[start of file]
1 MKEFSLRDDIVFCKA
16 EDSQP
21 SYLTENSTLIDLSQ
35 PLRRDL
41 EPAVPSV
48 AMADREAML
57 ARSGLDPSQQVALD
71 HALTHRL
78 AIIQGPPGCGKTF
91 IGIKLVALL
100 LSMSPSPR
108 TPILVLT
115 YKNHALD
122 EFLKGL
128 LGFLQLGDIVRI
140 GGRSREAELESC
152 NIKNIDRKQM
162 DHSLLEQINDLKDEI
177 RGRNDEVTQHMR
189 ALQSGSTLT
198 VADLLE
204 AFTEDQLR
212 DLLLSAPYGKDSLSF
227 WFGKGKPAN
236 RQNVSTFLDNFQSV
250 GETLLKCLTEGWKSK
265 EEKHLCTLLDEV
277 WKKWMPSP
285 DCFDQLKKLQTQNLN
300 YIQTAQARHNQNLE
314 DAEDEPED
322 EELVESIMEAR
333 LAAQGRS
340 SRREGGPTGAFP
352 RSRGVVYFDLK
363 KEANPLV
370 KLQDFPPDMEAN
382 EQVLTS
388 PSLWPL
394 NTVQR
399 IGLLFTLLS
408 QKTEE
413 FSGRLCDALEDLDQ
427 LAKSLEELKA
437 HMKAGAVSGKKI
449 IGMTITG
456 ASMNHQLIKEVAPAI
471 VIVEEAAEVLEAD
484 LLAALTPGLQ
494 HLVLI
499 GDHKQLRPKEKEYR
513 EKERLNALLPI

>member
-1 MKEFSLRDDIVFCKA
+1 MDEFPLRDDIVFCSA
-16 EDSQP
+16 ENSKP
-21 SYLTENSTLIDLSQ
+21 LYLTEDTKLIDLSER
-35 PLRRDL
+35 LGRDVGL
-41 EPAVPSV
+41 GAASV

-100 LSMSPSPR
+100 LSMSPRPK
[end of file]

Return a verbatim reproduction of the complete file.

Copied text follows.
1 MKEFSLRDDIVFCKA
16 EDSQP
21 SYLTENSTLIDLSQ
35 PLRRDL
41 EPAVPSV
48 AMADREAML
57 ARSGLDPSQQVALD
71 HALTHRL
78 AIIQGPPGCGKTF
91 IGIKLVALL
100 LSMSPSPR
108 TPILVLT
115 YKNHALD
122 EFLKGL
128 LGFLQLGDIVRI
140 GGRSREAELESC
152 NIKNIDRKQM
162 DHSLLEQINDLKDEI
177 RGRNDEVTQHMR
189 ALQSGSTLT
198 VADLLE
204 AFTEDQLR
212 DLLLSAPYGKDSLSF
227 WFGKGKPAN
236 RQNVSTFLDNFQSV
250 GETLLKCLTEGWKSK
265 EEKHLCTLLDEV
277 WKKWMPSP
285 DCFDQLKKLQTQNLN
300 YIQTAQARHNQNLE
314 DAEDEPED
322 EELVESIMEAR
333 LAAQGRS
340 SRREGGPTGAFP
352 RSRGVVYFDLK
363 KEANPLV
370 KLQDFPPDMEAN
382 EQVLTS
388 PSLWPL
394 NTVQR
399 IGLLFTLLS
408 QKTEE
413 FSGRLCDALEDLDQ
427 LAKSLEELKA
437 HMKAGAVSGKKI
449 IGMTITG
456 ASMNHQLIKEVAPAI
471 VIVEEAAEVLEAD
484 LLAALTPGLQ
494 HLVLI
499 GDHKQLRPKEKEYR
513 EKERLNALLPI

>member
-1 MKEFSLRDDIVFCKA
+1 MDEFPLRDDIVFCSA
-16 EDSQP
+16 ENSKP
-21 SYLTENSTLIDLSQ
+21 LYLTEDTKLIDLSER
-35 PLRRDL
+35 LGRDVGL
-41 EPAVPSV
+41 GAASV

-100 LSMSPSPR
+100 LSMSPRPK